One of the most powerful lessons I ever learned!

Aida Nour

I’ll never forget this lesson, which I learned from one of my favourite Egyptian teachers, Aida Nour. 

It confused and annoyed all the high level dancers and teachers who were in Aida’s workshop at the time. But the principle I learned that day has made an enormous difference me and to all the dancers I’ve mentored since.

It’s a weird lesson, that can really worry experienced dancers, but my goodness it is powerful and it can really transform your dancing.

This was an advanced workshop. Small and exclusive, all of us there were  professional dancers or well-known teachers.

Aida (one of the stars of the 1980’s and by then a popular international teacher) was teaching us a challenging choreography.

We were all pretty proud of how quickly we were picking up the choreography, but Aida became increasingly irritated with us because she said that none of us were dancing on the beat. 

So we upped our game, concentrated and made sure we were dancing cleanly and really listening to the music.

But the more we concentrated and the harder we tried, the more irritated Aida became.

Finally it all got too much for her. She told us we were just impossible and, exasperated, she ordered me to video everyone dancing the routine, herself included.

She then left the room (in pretty high dudgeon) and told us to review what we were doing wrong.

Well, I’m a trained classical singer with a strong sense of rhythm and I was flummoxed. I knew I had been dancing on the beat. And the video confirmed it. But oddest of all, the only person who wasn’t dancing on the beat was Aida Nour herself! She was behind the beat throughout.

And there, of course, was our answer. We were hearing the beat as punctual Brits. She heard it as a woman from a hot country with little sense of urgency. Arabs use the term ‘English Time’ to mean punctuality. In practice it means being only half an hour late!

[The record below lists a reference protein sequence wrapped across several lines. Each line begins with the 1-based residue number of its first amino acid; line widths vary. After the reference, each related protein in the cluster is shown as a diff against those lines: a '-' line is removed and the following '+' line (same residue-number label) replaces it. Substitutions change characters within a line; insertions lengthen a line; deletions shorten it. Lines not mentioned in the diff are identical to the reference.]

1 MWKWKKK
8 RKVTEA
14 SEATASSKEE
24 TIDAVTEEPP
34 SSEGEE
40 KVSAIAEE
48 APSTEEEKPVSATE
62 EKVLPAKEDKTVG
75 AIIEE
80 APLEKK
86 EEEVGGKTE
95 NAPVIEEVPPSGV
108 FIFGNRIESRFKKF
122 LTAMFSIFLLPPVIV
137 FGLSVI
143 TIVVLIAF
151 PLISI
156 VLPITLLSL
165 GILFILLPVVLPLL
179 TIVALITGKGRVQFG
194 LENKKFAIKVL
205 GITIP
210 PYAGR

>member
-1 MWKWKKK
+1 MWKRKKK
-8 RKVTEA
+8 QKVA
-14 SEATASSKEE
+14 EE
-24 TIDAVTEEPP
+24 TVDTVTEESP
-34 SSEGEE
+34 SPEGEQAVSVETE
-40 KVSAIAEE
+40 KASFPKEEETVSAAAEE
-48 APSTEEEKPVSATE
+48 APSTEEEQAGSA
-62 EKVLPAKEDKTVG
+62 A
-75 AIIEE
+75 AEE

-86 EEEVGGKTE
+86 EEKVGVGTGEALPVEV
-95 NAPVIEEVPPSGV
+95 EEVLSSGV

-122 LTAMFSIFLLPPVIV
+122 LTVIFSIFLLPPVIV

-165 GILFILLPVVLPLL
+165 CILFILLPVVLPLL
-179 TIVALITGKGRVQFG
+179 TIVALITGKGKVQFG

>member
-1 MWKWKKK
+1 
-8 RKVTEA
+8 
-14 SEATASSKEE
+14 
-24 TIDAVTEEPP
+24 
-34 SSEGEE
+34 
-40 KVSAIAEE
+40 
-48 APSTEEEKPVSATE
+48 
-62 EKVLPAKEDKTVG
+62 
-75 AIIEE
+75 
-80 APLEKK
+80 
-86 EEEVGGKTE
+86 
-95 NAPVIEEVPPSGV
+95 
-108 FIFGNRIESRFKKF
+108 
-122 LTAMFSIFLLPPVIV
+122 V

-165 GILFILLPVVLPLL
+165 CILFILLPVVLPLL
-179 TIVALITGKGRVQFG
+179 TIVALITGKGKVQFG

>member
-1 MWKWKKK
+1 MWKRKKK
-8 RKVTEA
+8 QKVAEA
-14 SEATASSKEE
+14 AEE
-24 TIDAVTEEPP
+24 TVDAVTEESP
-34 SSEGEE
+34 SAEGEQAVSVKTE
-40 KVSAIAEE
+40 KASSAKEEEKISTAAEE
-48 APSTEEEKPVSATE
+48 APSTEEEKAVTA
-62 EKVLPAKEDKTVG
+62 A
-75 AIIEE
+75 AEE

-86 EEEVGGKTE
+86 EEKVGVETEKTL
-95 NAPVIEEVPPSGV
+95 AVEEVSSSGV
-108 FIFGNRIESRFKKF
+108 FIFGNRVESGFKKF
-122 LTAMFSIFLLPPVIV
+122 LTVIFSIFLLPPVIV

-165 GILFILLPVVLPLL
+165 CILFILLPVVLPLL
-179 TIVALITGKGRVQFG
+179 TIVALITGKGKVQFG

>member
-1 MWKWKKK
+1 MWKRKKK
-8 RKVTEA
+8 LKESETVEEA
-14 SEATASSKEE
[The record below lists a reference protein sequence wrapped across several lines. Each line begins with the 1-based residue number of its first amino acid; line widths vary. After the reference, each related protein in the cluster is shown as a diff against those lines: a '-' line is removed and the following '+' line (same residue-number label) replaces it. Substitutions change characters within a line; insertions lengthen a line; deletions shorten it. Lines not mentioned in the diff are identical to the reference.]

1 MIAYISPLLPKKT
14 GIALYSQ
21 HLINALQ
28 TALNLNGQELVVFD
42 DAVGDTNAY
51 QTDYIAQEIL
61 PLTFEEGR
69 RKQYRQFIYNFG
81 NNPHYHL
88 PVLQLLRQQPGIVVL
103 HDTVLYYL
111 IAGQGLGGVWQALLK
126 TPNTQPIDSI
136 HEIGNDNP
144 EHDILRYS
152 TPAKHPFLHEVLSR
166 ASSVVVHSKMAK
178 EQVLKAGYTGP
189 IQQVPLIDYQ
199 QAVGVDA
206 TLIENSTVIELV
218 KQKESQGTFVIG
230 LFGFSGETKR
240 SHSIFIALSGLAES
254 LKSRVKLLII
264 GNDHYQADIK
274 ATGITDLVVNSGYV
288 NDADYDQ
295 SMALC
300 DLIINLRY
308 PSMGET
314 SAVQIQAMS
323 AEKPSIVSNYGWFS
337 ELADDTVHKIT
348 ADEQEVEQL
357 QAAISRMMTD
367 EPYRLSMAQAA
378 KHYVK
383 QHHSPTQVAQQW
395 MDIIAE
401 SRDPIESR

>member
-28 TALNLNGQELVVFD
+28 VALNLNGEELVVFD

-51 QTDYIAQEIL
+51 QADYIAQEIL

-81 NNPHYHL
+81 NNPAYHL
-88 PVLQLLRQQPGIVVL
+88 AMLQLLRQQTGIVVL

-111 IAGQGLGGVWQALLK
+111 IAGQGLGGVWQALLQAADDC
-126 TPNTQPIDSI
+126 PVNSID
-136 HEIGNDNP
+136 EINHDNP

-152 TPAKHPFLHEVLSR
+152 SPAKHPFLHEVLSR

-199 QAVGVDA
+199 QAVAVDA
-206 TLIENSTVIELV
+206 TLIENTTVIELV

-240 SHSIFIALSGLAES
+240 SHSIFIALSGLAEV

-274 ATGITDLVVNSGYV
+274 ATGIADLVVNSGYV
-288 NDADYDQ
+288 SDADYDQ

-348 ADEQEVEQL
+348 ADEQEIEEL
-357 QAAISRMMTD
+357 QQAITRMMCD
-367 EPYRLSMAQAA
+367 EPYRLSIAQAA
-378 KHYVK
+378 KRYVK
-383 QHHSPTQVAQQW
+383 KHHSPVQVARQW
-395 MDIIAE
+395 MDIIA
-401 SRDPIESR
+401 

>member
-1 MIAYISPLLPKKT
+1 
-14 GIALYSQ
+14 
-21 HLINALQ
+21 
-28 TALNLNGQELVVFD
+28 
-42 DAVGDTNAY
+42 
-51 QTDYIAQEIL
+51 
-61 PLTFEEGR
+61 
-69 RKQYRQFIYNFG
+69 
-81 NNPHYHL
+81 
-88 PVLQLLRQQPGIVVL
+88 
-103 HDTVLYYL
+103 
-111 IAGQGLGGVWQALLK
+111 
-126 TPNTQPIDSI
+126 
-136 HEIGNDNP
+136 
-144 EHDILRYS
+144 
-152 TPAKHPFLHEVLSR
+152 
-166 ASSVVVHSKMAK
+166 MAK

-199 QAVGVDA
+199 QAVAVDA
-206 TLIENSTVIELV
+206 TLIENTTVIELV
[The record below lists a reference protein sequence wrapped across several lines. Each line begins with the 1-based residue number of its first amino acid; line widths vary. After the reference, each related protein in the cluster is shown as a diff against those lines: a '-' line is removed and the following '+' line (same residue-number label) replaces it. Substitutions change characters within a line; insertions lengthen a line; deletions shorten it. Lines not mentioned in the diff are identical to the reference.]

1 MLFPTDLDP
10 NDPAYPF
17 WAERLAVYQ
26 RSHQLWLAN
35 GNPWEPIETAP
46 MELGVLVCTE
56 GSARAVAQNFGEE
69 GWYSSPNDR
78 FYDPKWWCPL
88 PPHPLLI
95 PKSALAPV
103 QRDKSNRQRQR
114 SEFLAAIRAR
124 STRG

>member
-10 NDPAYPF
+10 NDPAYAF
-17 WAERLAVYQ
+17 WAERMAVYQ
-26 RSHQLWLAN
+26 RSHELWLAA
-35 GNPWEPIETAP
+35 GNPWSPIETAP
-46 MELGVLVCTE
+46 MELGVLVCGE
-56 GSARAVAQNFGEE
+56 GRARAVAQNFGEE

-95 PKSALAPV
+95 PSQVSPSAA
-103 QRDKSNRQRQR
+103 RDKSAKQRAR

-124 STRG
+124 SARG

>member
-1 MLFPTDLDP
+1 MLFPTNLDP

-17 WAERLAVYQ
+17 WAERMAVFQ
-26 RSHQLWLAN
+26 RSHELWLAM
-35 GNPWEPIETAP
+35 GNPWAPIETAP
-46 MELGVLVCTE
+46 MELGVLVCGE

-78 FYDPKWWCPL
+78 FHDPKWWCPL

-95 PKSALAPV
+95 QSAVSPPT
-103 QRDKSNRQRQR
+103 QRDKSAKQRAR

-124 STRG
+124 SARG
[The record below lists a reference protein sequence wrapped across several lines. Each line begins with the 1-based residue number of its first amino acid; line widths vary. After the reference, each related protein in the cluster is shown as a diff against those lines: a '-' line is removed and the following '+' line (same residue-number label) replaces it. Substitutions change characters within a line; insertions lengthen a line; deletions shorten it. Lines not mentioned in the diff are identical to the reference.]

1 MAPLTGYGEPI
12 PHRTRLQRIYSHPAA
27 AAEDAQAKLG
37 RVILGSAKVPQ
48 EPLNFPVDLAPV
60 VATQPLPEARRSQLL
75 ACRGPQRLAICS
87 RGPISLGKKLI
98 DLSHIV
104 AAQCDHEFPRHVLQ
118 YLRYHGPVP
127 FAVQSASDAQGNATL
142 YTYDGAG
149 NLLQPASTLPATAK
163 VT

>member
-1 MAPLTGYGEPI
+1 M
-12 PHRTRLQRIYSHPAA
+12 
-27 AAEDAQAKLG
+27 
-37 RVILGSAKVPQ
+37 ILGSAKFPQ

When she came back in (after having had a cigarette to calm her irritation!) Aida confirmed our suspicions. We were indeed dancing ‘early’.

And of course the more she had complained, the earlier we had become. No wonder she found us infuriating!

Later she explained that (in the opinion of Egyptian dancers) no-one outside Egypt hears the music correctly. It wasn’t just the Brits, it was everyone – from the US to Japan, Norway to South Africa.

I’ve heard it said by Egyptians time and again – dancers and ordinary people alike. No-one dances bellydance like the Egyptians. No-one feels the dance or hears the music like them. Good try but no cigar.

That was a lesson that I not only took to heart in terms of being more ‘Egyptian’ in my styling, but over the years I’ve discovered that being a little late is a powerful way to create more connection and flow in your dancing. 

It takes good coaching by a very experienced teacher to make sure you’re not overdoing it, but learning to ‘lay back’ on the beat, to be a little late, stops you from rushing, calms you down and enables you to be far more present when you dance.

I teach the concept to all the advanced and professional dancers I mentor in my Undeniables Gold programme and it makes a world of difference to their dancing.

The reason I say it takes a good coach to help you understand it, is that obviously, the ability to dance on the beat is one of the most important things a dancer must do.

But if you want to achieve that effortless flow, connection and ease of the great dancers you see performing, then it’s one of the most powerful lessons you can master.

Being on the beat, but just that little bit late. And channelling that relaxed Egyptian vibe!

PS next time I'll show you one of my absolute favourite moves, which I learned from Aida Nour. And if you'd like to comment or ask me any questions, just drop me an email at charlotte at charlotte desorgher dot com. I always love hearing from people (even if I'm sometimes a few days late replying!)

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